Foreign Direct Investment (FDI) in India Since 1991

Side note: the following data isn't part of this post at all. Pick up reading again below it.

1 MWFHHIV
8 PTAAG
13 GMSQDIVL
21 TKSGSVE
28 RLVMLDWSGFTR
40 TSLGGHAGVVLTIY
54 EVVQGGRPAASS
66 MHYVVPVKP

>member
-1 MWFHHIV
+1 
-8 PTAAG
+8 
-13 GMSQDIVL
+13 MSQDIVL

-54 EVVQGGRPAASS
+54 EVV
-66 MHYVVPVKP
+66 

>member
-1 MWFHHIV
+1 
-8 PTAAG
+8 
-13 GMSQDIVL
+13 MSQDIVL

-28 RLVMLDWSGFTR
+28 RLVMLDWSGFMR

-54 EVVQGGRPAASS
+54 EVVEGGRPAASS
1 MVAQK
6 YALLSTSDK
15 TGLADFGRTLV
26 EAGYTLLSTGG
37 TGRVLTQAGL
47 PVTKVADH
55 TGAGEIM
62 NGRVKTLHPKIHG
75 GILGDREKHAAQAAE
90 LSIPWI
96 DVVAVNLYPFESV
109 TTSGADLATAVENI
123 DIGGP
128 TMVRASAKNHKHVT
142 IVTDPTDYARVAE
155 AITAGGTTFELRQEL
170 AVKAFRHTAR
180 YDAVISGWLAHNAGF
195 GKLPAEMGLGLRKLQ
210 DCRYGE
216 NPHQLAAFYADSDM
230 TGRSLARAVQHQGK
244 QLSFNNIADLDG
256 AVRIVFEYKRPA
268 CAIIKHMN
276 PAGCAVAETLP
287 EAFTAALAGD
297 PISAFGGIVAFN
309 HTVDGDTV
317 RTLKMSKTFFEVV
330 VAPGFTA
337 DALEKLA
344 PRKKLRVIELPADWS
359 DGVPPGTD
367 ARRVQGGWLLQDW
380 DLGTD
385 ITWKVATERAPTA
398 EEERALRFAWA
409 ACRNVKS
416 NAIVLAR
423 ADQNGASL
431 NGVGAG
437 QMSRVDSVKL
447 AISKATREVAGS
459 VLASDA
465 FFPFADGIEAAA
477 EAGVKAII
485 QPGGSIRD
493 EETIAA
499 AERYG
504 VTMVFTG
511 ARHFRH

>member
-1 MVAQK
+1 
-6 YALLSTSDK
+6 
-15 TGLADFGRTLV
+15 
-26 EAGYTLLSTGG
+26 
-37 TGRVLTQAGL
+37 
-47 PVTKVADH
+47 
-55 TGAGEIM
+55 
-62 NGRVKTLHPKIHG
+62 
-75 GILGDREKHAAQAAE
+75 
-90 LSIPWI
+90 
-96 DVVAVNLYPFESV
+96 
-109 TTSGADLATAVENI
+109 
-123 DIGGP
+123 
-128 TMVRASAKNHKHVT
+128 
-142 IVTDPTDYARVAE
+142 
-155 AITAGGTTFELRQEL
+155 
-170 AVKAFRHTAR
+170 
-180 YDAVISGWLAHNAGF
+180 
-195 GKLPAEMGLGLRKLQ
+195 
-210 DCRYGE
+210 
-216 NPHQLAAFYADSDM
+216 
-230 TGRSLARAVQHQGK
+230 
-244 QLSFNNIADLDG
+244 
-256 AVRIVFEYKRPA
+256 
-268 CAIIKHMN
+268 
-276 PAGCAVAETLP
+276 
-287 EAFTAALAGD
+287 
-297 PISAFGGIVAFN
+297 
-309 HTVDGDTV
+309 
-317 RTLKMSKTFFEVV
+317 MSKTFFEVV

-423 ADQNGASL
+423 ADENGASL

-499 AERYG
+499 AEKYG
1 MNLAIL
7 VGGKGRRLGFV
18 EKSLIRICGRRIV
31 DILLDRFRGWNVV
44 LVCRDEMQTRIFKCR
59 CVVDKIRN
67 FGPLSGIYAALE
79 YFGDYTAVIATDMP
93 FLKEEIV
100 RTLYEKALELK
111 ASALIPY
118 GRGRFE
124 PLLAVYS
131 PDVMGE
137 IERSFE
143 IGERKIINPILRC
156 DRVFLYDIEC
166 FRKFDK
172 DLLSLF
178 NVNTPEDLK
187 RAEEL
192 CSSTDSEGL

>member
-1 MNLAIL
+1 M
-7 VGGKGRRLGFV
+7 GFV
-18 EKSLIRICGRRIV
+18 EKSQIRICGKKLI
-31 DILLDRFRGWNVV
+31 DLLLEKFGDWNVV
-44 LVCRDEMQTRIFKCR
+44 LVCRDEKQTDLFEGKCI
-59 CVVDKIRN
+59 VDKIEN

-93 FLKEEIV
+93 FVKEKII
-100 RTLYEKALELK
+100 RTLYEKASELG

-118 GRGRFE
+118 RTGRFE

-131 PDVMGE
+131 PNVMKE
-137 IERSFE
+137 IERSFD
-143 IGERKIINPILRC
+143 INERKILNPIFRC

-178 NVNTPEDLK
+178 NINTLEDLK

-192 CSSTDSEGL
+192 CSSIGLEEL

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India's policy regarding foreign direct investment (FDI) during the post-Independence period can be broadly classified into four distinct phases: (a) cautious non-discrimination in controls during the period 1948 to mid/late 1960s; (b) selective restrictions and controls from the mid/late 1960s to the end of 1970s with the promulgation of the Foreign Exchange Regulation Act (FERA), 1973 and the Industrial Licensing Policy, 1973; (c) gradual and partial liberalisation in the 1980s with special incentives for investment in export-oriented units; and (d) full-fledged liberalization regarding foreign investment along with medium-term adjustments and long-term structural reforms since 1991. Over the past few years, India has become an attractive destination for foreign investment owing, among other factors, to its large and rapidly growing consumer market, a developed commercial banking network, availability of skilled manpower and a package of fiscal incentives for foreign investors. In spite of the fact that India is strategically located with access to a vast domestic and South Asian market, its share in the world's total flow of direct investment to developing countries is relatively low. China, Singapore, Indonesia, Philippines, and Thailand attract greater amounts of foreign investment than India. The current world scenario calls for further liberalization of norms for foreign investment by present and prospective foreign entrepreneurs. The present book deals with almost all aspects of FDI in India. It particularly focuses on current policies, conditions and procedures for FDI in-flows into India. [Subject: Business & Economics, Investment, India Studies, Economic History, Foreign Trade, Development Studies]